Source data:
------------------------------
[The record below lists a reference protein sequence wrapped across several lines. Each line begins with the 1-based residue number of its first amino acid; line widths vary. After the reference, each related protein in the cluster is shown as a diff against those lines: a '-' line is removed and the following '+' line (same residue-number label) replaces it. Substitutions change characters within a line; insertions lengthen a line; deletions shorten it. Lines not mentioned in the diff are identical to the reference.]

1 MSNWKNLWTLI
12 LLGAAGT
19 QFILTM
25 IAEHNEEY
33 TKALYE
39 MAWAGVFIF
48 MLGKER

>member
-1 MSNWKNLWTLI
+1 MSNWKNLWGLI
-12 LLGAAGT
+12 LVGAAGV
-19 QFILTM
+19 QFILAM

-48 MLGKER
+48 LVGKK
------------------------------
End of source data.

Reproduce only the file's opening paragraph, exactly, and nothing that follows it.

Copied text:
[The record below lists a reference protein sequence wrapped across several lines. Each line begins with the 1-based residue number of its first amino acid; line widths vary. After the reference, each related protein in the cluster is shown as a diff against those lines: a '-' line is removed and the following '+' line (same residue-number label) replaces it. Substitutions change characters within a line; insertions lengthen a line; deletions shorten it. Lines not mentioned in the diff are identical to the reference.]